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Daniel Defoe: Master of FictionsHis Life and Works$
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Maximillian E. Novak

Print publication date: 2003

Print ISBN-13: 9780199261543

Published to Oxford Scholarship Online: October 2011

DOI: 10.1093/acprof:oso/9780199261543.001.0001

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PRINTED FROM OXFORD SCHOLARSHIP ONLINE (oxford.universitypressscholarship.com). (c) Copyright Oxford University Press, 2021. All Rights Reserved. An individual user may print out a PDF of a single chapter of a monograph in OSO for personal use. date: 28 October 2021

After the Revolution

After the Revolution

(p.11) 1 After the Revolution
Daniel Defoe: Master of Fictions

Maximillian E. Novak

Oxford University Press

Daniel Defoe was born in 1660, the year of the Restoration of Charles II to the throne of England. For Presbyterians such as Daniel’s parents, James and Alice Foe, the Restoration was a time of moral corruption and religious persecution. What Michael Walzer depicts as the deflation of spirit that assailed those who had supported Parliament in its war against the Stuart monarchy was very much part of the milieu into which Defoe was born. He came into the world after the revolution — after the time of great deeds, of victories on the field of battle and victories of the spirit. That his true greatness for posterity would depend on his talents as a writer of fiction — as the author of Robinson Crusoe, Moll Flanders, A Journal of the Plague Year, and Roxana — might have come as a mild surprise. It was also during this tumultuous period that Defoe wrote his brilliant poetic attack against the idea of racial purity, The True-Born Englishman.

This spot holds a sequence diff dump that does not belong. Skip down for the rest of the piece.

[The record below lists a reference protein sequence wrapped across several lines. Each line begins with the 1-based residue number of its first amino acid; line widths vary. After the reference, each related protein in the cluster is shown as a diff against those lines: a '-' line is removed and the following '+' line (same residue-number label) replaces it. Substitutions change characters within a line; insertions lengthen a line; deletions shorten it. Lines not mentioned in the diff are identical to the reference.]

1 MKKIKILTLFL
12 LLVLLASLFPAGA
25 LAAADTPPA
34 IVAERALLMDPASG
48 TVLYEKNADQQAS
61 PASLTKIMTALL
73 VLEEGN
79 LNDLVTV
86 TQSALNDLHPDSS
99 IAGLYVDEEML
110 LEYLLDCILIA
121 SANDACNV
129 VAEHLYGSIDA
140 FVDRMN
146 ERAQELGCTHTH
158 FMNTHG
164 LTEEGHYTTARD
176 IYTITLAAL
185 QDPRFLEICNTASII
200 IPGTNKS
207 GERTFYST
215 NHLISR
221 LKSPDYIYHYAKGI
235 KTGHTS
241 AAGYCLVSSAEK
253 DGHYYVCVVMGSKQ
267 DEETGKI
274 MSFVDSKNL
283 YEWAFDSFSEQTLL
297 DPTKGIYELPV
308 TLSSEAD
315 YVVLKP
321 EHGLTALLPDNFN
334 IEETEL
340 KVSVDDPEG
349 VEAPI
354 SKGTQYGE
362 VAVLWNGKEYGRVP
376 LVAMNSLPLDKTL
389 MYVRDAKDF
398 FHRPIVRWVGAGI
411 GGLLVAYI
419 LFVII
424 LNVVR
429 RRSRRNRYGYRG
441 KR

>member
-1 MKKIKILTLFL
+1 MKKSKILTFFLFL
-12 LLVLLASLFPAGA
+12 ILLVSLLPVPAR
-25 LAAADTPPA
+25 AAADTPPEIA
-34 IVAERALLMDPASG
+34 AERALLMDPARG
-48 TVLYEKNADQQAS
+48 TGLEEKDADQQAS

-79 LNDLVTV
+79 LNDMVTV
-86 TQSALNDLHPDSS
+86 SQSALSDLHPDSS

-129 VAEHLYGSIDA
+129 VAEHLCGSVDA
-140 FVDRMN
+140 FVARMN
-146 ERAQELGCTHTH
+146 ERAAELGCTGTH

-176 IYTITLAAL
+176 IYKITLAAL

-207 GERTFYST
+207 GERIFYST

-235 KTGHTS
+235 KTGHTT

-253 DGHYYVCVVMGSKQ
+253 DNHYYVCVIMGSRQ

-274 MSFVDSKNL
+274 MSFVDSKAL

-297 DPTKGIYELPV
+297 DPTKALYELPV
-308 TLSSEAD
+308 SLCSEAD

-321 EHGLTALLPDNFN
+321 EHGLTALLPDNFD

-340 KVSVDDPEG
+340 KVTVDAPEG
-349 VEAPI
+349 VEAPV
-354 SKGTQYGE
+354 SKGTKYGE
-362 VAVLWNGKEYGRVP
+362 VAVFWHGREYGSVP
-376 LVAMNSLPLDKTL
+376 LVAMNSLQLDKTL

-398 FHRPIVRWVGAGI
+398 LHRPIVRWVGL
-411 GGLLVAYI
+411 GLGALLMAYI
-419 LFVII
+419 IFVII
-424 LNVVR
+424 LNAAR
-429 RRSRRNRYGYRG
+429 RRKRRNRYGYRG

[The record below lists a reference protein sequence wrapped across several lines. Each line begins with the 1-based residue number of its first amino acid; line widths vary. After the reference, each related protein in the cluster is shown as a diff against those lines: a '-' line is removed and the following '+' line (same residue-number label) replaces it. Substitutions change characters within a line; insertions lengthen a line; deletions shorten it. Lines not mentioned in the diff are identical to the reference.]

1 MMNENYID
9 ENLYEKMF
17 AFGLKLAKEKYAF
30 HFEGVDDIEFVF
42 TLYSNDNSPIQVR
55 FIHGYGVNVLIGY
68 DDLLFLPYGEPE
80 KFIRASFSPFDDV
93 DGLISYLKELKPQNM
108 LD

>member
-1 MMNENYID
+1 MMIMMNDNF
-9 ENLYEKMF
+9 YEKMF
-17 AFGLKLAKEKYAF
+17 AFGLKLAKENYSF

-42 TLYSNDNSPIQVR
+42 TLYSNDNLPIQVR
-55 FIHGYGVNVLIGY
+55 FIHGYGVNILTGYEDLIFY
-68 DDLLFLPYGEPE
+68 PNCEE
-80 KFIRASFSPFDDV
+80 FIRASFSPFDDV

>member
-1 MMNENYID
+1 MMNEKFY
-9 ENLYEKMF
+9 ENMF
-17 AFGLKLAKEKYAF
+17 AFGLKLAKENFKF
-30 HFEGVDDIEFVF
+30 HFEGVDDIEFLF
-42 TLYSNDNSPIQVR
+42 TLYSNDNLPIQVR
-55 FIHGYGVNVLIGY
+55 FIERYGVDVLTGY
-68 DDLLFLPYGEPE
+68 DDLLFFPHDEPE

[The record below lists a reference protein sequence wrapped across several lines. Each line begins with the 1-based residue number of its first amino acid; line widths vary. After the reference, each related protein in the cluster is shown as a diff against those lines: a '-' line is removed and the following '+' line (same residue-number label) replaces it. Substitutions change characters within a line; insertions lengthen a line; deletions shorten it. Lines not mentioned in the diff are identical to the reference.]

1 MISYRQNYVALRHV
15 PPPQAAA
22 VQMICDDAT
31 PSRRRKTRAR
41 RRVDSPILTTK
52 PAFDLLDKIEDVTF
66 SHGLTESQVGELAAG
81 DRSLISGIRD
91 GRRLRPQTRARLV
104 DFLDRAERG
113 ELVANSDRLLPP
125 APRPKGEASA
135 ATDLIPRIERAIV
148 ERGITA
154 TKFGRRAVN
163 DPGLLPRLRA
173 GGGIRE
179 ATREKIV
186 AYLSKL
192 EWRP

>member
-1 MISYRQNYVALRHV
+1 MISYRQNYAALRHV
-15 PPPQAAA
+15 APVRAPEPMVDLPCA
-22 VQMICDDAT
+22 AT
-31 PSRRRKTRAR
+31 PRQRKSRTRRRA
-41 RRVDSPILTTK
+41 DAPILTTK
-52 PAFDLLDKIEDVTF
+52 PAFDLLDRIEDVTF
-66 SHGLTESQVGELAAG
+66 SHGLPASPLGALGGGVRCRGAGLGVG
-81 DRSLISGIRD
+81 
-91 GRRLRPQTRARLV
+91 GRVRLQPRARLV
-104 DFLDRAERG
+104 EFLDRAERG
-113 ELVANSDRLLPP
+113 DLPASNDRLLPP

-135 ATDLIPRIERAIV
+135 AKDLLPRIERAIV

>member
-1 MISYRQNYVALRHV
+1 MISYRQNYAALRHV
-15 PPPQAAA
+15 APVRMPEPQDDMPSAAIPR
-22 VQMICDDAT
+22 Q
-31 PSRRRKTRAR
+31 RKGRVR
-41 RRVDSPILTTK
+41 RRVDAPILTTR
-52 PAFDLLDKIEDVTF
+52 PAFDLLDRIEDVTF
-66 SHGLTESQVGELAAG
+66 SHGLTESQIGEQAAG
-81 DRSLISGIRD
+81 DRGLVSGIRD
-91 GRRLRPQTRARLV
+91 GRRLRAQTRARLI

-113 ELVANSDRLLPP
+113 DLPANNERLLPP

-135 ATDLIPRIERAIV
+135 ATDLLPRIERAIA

Keywords:   Daniel Defoe, Restoration, England, revolution, fiction, The True-Born Englishman, religious persecution, Charles II, Presbyterians, monarchy

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